• Reviews

    ‘Painting from the Viceroyalties’

    Prado and Palacio Real, Madrid.

    Anonymous painter from Lima, Arcángel San Miguel, 18th century, oil on canvas, 673⁄4" x 45".

    PARROQUIA DE SANTA MARÍA LA MAYOR, EZCARAY, LA RIOJA, SPAIN

    Installed amid the ornate rooms of the Palacio Real here was the remarkable Escenas de la conquista de México (Scenes from the Conquest of Mexico), an 18-foot-long folding screen painted by an anonymous artist sometime around 1690. One side of the screen depicts the capture and destruction of the indigenous capital by the Spanish conquistadores, and on the other is an isometric plan of the recently established capital of New Spain. The symbolism of the object itself could hardly have been more apt in embodying the complexity of the transatlantic encounter: seen from one side, a brutal, self-glorifying tale of rape and pillage, while seen from the other a document of Renaissance Europe’s development of classically oriented, enlightened, grid-based city planning in the New World. At the same time, according to the excellent catalogue accompanying this extraordinary show, the presence of the folding screen itself illustrates yet another cultural transfer: such screens had originated in Japan, were later brought to the Philippines (at the time part of the Spanish empire), and ultimately spread to the Americas.

    Divided between the Palacio Real and the Prado Museum, this exhibition, subtitled “Shared Identities in the Hispanic World,” abounded in such moments of kaleidoscopic history, evidenced, for instance, by a jarring representation of an archangel skillfully brandishing a European-style firearm of the period. At the same time it built a compelling art historical explanation for the role of art in the processes of transfer and transformation of culture in the Spanish sphere. Curated by Jonathan Brown, a professor at the NYU Institute of Fine Arts, the show charted developments in painting from 1550 to 1720 in the Spanish New World holdings (known as viceroyalties), and placed those developments into the context of the artistic currents that flowed freely throughout Europe at the time. The overarching argument is thorough and rigorous: that Europe’s dynamic structure of artistic exchange was channeled via Spain to the New World, where the same dynamic continued but under different conditions and with different ingredients. This ultimately gave rise to a common visual language that was key to the implementation of Catholic culture throughout the Americas.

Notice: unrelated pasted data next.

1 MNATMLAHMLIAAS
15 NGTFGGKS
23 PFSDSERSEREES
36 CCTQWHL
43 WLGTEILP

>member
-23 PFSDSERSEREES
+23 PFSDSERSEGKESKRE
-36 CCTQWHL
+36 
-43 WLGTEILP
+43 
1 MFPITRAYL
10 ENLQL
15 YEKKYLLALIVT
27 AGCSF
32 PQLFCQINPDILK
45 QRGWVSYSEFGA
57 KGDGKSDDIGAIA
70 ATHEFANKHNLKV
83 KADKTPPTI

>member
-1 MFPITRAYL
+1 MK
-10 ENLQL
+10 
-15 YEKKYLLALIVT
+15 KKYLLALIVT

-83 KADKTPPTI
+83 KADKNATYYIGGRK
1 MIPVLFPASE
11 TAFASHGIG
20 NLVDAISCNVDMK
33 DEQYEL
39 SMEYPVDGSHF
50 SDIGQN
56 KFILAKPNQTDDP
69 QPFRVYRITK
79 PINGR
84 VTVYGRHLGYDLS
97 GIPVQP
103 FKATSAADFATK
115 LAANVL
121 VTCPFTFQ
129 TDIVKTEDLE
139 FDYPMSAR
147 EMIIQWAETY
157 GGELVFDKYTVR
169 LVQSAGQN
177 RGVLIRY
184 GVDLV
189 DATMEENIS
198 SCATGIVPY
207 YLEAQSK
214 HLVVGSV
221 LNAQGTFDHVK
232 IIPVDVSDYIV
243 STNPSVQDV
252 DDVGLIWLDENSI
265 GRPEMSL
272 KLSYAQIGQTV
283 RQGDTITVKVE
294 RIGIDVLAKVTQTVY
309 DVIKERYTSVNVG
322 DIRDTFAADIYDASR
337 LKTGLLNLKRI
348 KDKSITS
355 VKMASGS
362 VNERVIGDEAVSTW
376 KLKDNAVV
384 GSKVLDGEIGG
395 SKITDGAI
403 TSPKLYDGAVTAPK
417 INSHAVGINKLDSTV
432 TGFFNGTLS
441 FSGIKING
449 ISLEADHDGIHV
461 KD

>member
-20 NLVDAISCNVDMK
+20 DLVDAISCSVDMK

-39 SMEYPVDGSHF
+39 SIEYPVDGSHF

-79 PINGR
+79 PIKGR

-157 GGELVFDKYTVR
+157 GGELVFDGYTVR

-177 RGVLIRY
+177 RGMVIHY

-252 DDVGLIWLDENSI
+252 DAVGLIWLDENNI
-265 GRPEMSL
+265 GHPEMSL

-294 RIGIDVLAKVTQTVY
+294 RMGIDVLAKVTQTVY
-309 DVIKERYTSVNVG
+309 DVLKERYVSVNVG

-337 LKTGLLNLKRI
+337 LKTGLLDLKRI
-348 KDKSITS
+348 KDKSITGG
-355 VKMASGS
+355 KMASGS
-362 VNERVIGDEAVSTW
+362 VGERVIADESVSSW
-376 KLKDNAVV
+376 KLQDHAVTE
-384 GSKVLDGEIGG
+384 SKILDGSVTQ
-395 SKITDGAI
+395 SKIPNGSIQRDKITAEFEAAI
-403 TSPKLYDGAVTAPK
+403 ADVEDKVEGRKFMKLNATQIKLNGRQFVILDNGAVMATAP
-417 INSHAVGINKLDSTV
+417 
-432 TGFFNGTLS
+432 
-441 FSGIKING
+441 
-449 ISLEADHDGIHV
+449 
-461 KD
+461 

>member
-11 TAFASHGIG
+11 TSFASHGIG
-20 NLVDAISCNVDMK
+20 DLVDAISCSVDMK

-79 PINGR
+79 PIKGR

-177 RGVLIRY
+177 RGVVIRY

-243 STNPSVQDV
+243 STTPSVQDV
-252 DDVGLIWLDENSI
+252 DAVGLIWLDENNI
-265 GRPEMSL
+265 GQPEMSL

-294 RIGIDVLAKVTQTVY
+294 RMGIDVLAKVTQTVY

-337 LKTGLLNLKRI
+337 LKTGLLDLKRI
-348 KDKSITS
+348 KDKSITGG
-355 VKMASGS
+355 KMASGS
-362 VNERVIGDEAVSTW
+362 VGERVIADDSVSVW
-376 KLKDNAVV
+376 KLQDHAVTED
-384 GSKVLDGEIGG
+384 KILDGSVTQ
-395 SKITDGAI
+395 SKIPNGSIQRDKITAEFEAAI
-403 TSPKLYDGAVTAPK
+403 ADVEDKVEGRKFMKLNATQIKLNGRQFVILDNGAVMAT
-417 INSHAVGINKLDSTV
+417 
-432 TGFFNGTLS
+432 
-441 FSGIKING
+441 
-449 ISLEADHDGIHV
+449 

For example, in a small curatorial tour de force, the exhibition presented a sequence of works on a single compositional theme, the Archangel Michael. There was a 1581 print by Hieronymus Wierix after a painting by Flemish Mannerist Martin de Vos; a 1631 version in oil on canvas, derived more or less faithfully from Wierix’s print, by Cristóbal Vela Cobo and painted in New Spain; and a slightly later version, painted for a church in Peru by an anonymous artist, that included the startling addition, tucked into one of the earlier composition’s shadows, of an indigenous woman in native dress praying to the luminescent archangel. The individual works were nothing less than first-rate, each in its own way, while the brief sequence served as a microcosm of the exhibition as a whole.

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